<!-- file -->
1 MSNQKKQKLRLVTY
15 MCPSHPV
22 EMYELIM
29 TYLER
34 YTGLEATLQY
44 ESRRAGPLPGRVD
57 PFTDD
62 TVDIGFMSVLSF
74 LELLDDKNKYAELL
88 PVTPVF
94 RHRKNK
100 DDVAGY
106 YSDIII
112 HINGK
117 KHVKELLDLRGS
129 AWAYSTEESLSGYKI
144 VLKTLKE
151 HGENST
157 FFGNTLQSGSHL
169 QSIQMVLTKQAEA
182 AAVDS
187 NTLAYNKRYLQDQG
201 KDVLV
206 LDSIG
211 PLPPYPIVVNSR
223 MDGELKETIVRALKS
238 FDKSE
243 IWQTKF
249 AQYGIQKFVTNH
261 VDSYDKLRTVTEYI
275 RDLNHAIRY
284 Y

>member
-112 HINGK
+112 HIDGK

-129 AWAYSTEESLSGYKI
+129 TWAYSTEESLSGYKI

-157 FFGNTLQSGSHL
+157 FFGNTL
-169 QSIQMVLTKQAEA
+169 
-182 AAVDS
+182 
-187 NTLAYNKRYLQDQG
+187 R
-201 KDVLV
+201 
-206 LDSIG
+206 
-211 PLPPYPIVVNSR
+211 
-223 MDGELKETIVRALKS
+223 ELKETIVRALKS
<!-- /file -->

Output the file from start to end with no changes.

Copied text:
1 MSNQKKQKLRLVTY
15 MCPSHPV
22 EMYELIM
29 TYLER
34 YTGLEATLQY
44 ESRRAGPLPGRVD
57 PFTDD
62 TVDIGFMSVLSF
74 LELLDDKNKYAELL
88 PVTPVF
94 RHRKNK
100 DDVAGY
106 YSDIII
112 HINGK
117 KHVKELLDLRGS
129 AWAYSTEESLSGYKI
144 VLKTLKE
151 HGENST
157 FFGNTLQSGSHL
169 QSIQMVLTKQAEA
182 AAVDS
187 NTLAYNKRYLQDQG
201 KDVLV
206 LDSIG
211 PLPPYPIVVNSR
223 MDGELKETIVRALKS
238 FDKSE
243 IWQTKF
249 AQYGIQKFVTNH
261 VDSYDKLRTVTEYI
275 RDLNHAIRY
284 Y

>member
-112 HINGK
+112 HIDGK

-129 AWAYSTEESLSGYKI
+129 TWAYSTEESLSGYKI

-157 FFGNTLQSGSHL
+157 FFGNTL
-169 QSIQMVLTKQAEA
+169 
-182 AAVDS
+182 
-187 NTLAYNKRYLQDQG
+187 R
-201 KDVLV
+201 
-206 LDSIG
+206 
-211 PLPPYPIVVNSR
+211 
-223 MDGELKETIVRALKS
+223 ELKETIVRALKS